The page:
The Graces comprised fifty-one concessions promised by Charles I on 14 May 1628 after protracted negotiations, primarily with representatives of the Old English (Catholic) community. In the bitter disputes that followed, however, the term tended to be used as a convenient way of referring to the substance of the two articles that dealt with the central question of land titles. The Old English, who felt threatened and alienated by official policies of land confiscation and religious discrimination in the previous reign, had for some time looked for assurances that their origins and proven loyalty entitled them to be treated on the same footing as their fellow English colonists rather than in the same way as their Irish fellow Catholics. They were also critical of the failure of the post-conquest administration to bring Irish administrative and judicial procedures into conformity with those of England and to guarantee due legal process.
Their opportunity to take positive action came some months after Charles's accession in March 1625, when the English government began preparations to wage war on Spain and confronted the problem of defending Ireland against counterattack. An offer by the Old English to raise forces to defend Ireland at their own expense was brokered by the courtier Sir John Bath of Drumcondra, who argued forcefully that a demonstration of official goodwill was essential to the retention of Old English allegiance. The offer was rejected on the advice of the Dublin administration, which was reluctant to "put arms into their hands of whose hearts we rest not well assured" (Clarke 1968, p. 8). Fresh negotiations were aimed at securing Old English support for an enlarged standing army financed by voluntary taxation in return for concessions; they resulted in a royal offer to suspend the collection of recusancy fines and to do away with religious requirements for inheritance, appointment to public office, and legal practice. These proposals were presented to a representative assembly in Dublin in April 1627. They met with opposition from the Protestant episcopacy, who declared that to offer to suspend the collection of fines for nonattendance at divine service (recusancy) was "to set religion to sale" (Clarke 1968, p. 13). Less predictably, the offers were received coldly by the Old English, for whom the change of emphasis, from a policy founded upon trust to one redolent of distrust, confirmed their original suspicions that the government doubted their loyalty and inclined them in turn to distrust the sincerity of the king's overtures. They reiterated their willingness to defend Ireland themselves.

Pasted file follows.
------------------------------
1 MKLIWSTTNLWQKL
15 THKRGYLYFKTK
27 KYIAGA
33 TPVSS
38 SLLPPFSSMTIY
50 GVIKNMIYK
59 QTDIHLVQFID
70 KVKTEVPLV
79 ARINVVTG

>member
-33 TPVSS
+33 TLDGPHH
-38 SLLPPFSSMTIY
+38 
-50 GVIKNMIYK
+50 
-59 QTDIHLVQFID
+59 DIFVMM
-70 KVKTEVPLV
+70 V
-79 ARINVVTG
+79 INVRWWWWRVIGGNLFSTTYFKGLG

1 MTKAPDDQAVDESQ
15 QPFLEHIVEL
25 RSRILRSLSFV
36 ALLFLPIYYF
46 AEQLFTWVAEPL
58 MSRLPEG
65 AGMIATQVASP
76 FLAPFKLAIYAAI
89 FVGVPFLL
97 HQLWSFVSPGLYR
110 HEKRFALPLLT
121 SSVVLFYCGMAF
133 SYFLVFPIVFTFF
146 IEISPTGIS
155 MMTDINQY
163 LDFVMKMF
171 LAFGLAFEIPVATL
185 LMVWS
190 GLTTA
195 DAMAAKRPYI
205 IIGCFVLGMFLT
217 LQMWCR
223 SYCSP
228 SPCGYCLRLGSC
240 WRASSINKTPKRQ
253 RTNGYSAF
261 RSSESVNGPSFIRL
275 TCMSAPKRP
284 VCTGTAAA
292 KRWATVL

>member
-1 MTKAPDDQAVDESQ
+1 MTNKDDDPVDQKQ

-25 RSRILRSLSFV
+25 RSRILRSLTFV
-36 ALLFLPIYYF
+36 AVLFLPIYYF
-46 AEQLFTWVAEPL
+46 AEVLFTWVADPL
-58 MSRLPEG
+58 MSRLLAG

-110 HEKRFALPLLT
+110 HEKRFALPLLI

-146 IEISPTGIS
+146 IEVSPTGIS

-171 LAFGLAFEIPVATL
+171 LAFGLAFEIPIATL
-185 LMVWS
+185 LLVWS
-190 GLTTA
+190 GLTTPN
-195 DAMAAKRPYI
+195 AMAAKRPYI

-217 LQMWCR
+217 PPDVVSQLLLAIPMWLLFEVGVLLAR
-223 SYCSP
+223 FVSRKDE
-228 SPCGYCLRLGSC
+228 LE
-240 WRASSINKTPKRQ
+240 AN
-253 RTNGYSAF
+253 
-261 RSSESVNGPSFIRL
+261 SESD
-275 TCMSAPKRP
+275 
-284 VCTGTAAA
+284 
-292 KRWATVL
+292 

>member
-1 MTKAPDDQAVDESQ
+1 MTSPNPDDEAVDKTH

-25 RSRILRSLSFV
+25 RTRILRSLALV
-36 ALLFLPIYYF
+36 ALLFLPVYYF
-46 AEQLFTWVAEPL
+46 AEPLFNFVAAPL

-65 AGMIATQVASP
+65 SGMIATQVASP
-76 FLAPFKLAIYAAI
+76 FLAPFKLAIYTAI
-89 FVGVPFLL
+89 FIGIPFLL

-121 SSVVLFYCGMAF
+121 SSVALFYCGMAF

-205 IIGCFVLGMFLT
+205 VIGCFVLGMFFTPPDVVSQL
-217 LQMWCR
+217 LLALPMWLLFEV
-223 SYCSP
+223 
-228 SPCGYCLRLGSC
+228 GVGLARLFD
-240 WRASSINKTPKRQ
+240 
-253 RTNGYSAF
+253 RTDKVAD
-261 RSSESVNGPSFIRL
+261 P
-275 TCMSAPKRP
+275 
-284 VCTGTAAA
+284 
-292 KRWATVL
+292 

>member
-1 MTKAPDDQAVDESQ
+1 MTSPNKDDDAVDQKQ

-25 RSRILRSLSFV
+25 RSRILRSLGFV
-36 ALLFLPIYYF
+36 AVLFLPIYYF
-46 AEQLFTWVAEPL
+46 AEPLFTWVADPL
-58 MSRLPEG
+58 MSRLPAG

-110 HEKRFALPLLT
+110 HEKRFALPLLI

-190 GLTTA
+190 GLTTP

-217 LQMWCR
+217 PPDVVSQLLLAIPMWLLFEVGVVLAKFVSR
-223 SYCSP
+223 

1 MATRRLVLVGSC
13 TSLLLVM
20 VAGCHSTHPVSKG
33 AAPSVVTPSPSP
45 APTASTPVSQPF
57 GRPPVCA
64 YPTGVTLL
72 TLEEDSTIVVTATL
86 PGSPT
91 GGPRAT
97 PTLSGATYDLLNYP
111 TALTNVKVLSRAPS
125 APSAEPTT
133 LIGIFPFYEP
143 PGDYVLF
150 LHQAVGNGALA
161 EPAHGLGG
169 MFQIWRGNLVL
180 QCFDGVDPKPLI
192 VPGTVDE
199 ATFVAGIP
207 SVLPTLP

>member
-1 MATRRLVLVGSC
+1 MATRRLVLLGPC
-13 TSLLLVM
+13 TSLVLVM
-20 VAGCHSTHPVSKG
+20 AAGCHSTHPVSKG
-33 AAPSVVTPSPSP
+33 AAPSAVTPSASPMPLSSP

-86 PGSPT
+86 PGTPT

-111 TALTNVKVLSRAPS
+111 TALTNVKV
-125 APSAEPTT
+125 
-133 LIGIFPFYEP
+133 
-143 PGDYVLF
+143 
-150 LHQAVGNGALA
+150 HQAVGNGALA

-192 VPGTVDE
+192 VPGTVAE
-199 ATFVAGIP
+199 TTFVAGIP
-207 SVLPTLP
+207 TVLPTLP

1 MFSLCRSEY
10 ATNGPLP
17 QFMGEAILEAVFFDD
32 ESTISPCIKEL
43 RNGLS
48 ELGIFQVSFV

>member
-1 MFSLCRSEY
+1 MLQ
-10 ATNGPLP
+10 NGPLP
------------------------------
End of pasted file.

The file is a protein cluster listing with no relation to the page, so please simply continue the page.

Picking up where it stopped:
The negotiations were transferred back to England, where eleven provincial representatives, eight Old English and three New English, concluded an agreement in May 1628. The demands made in this final phase reflected the experience of the previous three years of negotiations. The Old English agents no longer sought to persuade the administration to trust them, but rather to guard against the most likely consequence of its evident distrust, which was that the Crown would exploit the widespread deficiencies in titles to Irish land to expropriate them. Their chief demands, therefore, were for an act of limitation of royal title, by which the Crown would renounce all claims older than sixty years, and a supplementary act to secure titles in Connacht and Clare, where sixty years would not provide sufficient protection. The New English agents capitalized upon Protestant resistance to the original proposals to secure the withdrawal of Charles's offers to suspend recusancy fines and to allow Catholics to qualify for governmental office by taking an oath of secular allegiance rather than the statutory oath of supremacy, which involved recognizing the king as supreme governor of the church and renouncing all foreign jurisdictions. They also took the opportunity to secure the indemnification of planters from the consequences of their widespread failure to introduce the stipulated number of settlers, make adequate arrangements for defense, and observe the prohibition against taking Irish tenants.